Gene Ransom, CEO of the Maryland State Medical Society, writes in his article to the Sun ("Don't cut services first," Aug 29) that thousands of vulnerable Marylanders stand to receive inadequate, substandard health care for years to come if the state's Medicaid Advisory Committee and the Department of Health and Mental Hygiene are forced to implement a series of radical cost cutting measures for the state's Medicaid program. According to Mr. Ransom, proposals on the desk include eliminating the kidney disease program, charging co-pays for emergency room visits and placing limits on outpatient hospital visits.
What Mr. Ransom does not mention is that thousands of poor Marylanders are already receiving substandard, inadequate care. The state has placed a lot of Marylanders, sick with dire ailments, on the PAC program, where they are not allowed to see specialists and are allowed only to have limited lab tests and investigations. One of my patients with severe insulin dependent diabetes, sarcoidosis, adrenal gland failure, sleep apnea and other problems, for whom specialist care was vital, was suddenly switched to the PAC program from regular medical assistance. Regular medical assistance was bad enough, but when this switch happened, I had to play along, give him a type of insulin to which he was not accustomed, beg for samples of medicines for him from pharmaceutical representatives, and write so many letters on his behalf to inane Maryland Medicaid, telling them he was total misfit for the program to which he had been designated.
Although this patient was ultimately assigned to the right program, things did not go that well for others. One of my Type 1 diabetics quit taking insulin on the PAC program and stopped seeing me, his diabetologist, who actually got him on the road to better regulation and control of his rather recalcitrant blood sugars.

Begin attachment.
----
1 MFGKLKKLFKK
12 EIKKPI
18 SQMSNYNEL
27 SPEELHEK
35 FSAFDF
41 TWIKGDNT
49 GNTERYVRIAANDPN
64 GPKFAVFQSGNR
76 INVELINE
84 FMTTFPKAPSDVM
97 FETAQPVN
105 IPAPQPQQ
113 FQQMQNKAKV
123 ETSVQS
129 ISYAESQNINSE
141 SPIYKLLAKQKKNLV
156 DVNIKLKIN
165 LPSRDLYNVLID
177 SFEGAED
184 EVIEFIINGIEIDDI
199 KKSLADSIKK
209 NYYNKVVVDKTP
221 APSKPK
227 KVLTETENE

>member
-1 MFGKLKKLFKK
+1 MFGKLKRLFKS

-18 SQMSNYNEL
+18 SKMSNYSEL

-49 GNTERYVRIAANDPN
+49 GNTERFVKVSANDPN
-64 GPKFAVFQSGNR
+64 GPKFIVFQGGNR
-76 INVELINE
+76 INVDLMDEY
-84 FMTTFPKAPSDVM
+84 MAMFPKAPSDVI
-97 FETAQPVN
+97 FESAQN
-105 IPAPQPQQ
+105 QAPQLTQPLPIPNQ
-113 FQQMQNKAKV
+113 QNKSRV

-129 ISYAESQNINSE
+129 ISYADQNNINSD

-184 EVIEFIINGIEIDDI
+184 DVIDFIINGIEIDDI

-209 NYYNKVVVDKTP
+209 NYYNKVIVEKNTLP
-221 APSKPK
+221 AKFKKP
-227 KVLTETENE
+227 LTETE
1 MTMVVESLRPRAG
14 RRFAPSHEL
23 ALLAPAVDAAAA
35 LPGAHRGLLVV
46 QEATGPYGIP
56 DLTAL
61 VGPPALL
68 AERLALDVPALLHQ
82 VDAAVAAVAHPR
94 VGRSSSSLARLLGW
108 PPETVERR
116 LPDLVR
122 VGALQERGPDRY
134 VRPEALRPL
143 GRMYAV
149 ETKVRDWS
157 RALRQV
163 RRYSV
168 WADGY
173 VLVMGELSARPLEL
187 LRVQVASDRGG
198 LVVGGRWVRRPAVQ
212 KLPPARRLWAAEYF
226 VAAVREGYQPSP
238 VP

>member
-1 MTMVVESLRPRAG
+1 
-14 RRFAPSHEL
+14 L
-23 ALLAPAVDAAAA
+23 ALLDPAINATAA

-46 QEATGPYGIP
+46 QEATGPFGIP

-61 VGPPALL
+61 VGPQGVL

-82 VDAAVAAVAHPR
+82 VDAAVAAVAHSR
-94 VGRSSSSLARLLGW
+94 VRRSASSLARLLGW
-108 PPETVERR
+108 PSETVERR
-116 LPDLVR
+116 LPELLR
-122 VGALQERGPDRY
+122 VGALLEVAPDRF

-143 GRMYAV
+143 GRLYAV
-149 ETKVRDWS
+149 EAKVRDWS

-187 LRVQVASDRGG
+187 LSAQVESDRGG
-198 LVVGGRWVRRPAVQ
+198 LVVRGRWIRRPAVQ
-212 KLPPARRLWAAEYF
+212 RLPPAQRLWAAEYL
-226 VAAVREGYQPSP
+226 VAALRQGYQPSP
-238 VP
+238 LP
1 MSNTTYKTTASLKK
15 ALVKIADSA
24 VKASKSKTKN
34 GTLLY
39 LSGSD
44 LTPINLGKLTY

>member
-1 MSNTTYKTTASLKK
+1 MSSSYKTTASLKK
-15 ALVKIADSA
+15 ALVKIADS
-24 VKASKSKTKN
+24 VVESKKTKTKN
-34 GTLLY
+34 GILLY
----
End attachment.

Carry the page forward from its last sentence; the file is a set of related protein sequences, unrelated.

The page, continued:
There is no method to the madness of Maryland Medicaid. Several patients 65 years and older have Maryland Medicaid as their supplemental insurance. While the federal government meets 80 percent of a doctor's charges through the Medicare program, Maryland Medicaid is supposed to pick up the rest, but has not been meeting its 20 percent obligation for one and a half years. Gov. Martin O'Malley blamed the recession for this default and announced it with a peremptory letter to doctors in early 2010. He has treated private doctors like state workers and has docked them and there is no ray of hope in the offing to show this will change any time soon.
The CEO of MedChi, an advocacy organization for the state's doctors, has not said a thing about any of these outrages perpetrated on the state's Medicaid providers in his article. Instead he has written about high tech cures for what ails Maryland Medicaid. He would like to see Maryland's outdated Management Information System supplanted by a shiny new one that would be conducive to innovative payment models like the Medical Home Network, expected to improve care and rake in savings.